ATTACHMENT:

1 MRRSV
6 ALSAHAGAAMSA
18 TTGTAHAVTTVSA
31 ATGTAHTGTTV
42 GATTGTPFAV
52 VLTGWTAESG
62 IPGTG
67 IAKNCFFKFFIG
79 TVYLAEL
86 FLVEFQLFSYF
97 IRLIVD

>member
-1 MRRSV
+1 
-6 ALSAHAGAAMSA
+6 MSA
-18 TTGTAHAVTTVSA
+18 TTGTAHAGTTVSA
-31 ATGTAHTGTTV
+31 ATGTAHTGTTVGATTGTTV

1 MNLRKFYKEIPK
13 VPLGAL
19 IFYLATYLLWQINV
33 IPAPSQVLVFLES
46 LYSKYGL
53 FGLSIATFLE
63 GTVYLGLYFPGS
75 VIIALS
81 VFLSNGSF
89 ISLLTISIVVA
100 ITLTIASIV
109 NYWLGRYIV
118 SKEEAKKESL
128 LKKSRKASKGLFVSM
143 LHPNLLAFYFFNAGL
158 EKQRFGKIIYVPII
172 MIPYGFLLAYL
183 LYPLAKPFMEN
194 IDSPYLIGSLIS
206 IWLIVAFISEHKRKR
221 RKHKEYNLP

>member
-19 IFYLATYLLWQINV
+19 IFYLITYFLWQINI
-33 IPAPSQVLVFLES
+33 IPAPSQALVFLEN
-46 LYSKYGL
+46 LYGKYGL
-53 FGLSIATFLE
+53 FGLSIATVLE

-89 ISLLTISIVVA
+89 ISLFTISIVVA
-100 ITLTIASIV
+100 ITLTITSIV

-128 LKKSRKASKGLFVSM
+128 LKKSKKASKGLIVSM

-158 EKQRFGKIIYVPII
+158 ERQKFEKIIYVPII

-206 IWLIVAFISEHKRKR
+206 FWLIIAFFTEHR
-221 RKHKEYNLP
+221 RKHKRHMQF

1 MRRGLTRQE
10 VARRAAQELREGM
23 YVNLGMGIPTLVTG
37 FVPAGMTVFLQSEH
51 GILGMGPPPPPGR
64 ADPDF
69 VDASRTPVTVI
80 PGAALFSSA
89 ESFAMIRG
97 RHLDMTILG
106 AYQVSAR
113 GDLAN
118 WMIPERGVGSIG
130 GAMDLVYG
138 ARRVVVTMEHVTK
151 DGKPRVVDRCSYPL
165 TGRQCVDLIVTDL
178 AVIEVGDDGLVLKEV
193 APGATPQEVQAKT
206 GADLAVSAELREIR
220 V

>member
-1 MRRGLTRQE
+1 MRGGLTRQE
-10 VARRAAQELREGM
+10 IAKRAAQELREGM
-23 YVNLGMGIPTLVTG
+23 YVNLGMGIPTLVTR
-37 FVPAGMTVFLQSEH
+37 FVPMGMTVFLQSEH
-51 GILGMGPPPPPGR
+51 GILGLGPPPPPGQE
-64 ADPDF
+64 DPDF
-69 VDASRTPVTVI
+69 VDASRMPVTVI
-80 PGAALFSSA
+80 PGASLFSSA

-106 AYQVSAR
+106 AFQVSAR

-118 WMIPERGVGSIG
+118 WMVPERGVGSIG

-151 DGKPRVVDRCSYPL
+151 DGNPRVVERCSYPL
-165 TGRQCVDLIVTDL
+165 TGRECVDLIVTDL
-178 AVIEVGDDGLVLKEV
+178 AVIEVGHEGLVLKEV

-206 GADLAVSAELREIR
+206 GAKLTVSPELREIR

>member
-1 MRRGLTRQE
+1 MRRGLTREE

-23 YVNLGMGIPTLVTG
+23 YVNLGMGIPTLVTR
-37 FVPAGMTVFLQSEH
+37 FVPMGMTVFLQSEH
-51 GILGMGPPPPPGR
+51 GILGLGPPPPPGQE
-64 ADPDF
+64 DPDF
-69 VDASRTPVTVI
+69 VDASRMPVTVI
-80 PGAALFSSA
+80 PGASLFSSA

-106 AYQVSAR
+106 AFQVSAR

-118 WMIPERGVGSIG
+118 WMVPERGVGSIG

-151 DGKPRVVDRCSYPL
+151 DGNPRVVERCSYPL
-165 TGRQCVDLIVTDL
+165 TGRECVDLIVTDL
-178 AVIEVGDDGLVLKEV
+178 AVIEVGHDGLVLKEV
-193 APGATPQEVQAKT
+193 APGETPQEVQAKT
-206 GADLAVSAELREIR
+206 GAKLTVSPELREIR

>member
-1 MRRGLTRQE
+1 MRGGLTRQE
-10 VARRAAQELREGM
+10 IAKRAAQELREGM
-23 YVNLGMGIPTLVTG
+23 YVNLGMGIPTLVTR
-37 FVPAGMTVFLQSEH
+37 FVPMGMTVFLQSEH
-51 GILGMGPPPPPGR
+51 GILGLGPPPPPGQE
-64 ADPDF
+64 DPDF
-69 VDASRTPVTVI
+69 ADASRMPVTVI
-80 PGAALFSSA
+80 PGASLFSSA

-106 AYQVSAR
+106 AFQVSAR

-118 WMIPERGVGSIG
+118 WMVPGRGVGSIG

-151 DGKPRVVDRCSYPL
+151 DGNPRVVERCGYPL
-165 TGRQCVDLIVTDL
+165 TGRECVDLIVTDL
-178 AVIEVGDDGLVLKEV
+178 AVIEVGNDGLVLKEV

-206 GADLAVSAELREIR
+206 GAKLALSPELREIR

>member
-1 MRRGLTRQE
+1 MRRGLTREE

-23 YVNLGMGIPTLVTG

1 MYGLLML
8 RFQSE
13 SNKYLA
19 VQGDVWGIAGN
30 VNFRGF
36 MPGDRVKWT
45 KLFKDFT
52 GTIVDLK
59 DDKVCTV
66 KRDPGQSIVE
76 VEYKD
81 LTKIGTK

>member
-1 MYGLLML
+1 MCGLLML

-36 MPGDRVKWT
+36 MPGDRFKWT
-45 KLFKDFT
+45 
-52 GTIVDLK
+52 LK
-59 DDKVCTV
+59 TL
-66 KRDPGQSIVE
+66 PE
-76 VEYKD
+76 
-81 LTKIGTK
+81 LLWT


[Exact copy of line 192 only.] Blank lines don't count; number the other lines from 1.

-45 KLFKDFT